Gas company must remain transparent

Washington County, located in the southwest corner of Pennsylvania, is not a quick ride from Blair County.

However, what is happening there should evoke notice and contemplation from people here and throughout the rest of the commonwealth.

For the benefit of readers who might have missed the article in Sunday’s Mirror, Columbia Gas of Pennsylvania was reported to be in the process of shutting off service to about 1,700 Washington County customers.

According to Sunday’s article, the utility company said the decision to suspend service had been made “out of an abundance of caution,” although Columbia initially declined to indicate specifically why service was being suspended to the properties in question.

What the company did do was deny that there was any threat to customers and announce that warming centers had been opened due to the low temperatures outside.

The company’s opting for secrecy lacked good judgment.

How, or if, what’s happening in Washington County is related in any way to incidents outside of Pennsylvania last year could only be a subject of speculation. Columbia Gas of Massachusetts has been blamed for a series of explosions in September that resulted in one fatality, two dozen people injured and more than 100 homes and businesses victimized by fire.

Besides the disclosure of the gas service shutdown and the news that there would be warming centers, about all that the affected people of Washington County could be certain last weekend was that the company was offering no timeline regarding when service might be restored.

The company said turning off all gas meters was required in the affected area before technicians could perform maintenance deemed necessary. The fact that such drastic steps had to be undertaken when weather conditions weren’t ideal was in itself cause for anxiety, alarm, speculation and rumors.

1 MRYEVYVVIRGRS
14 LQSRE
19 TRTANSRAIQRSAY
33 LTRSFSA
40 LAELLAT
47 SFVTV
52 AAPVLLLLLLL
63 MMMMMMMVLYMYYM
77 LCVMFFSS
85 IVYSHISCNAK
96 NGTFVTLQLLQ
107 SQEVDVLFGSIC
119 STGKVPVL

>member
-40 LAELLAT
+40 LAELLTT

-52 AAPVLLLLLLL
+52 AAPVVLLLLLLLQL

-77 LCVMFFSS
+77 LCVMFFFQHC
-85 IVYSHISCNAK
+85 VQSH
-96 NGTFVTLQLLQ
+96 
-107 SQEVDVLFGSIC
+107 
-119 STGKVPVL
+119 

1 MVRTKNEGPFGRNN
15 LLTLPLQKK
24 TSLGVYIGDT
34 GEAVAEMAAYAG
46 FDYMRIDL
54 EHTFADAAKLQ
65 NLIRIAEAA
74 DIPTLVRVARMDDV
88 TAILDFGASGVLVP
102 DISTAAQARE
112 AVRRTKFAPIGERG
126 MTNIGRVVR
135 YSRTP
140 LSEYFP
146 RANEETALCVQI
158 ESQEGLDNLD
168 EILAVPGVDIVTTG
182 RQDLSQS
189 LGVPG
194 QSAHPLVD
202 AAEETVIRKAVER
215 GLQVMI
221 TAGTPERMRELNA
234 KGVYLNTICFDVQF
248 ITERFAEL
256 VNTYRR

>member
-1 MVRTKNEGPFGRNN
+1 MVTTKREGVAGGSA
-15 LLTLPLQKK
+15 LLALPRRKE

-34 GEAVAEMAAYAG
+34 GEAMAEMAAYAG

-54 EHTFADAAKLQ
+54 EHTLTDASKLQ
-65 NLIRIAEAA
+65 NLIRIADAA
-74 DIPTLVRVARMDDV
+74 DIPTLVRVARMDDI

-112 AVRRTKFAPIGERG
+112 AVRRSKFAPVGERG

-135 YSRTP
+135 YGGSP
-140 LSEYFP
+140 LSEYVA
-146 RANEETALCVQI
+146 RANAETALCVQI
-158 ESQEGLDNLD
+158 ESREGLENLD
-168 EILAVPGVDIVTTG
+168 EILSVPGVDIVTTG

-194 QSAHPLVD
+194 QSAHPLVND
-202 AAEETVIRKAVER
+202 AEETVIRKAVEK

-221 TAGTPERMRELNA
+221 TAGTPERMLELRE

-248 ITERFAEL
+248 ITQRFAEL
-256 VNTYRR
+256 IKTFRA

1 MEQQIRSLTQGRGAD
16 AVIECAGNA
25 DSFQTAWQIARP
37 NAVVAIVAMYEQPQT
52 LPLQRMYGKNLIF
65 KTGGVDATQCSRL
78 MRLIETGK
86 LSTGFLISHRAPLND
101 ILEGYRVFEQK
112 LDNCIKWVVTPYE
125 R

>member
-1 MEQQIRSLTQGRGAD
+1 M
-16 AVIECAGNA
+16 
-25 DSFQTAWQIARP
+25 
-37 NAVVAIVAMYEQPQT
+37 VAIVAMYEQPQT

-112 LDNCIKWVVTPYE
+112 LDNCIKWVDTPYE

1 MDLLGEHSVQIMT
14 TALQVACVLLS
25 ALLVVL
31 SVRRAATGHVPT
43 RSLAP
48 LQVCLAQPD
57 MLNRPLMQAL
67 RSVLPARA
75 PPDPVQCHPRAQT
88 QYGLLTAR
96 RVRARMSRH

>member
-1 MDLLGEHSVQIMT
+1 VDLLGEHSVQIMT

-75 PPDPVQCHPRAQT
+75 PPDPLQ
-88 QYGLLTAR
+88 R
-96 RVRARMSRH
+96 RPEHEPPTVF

Columbia of Pennsylvania, from the start, should have been transparent, fully laying out the situation with which the company was dealing. People of Blair County would expect transparency if one of their utilities was confronted by serious problems demanding unusual steps.

What if one of this region’s electric suppliers suddenly informed customers, without any further information, that their service was going to be interrupted for an indefinite period?

What if a water company or authority would tell its customers that they shouldn’t drink or bathe in the water that was being piped into their homes until further notice, without any further information provided about the problem?

Certainly there would be grounds for concern — concern bordering on panic — over how long the water that customers had been drinking and otherwise using might not have been safe.

It’s hard to imagine a situation like Washington County’s evolving in this region, but that situation is instructive here nonetheless.

The vital point: People have a right to information that directly affects their lives.

If the news that has filtered out of Washington County is true, the fact that customers were denied vital information constitutes a travesty.

Any public utility should know better.

Without question, Columbia Gas of Pennsylvania should have known better.

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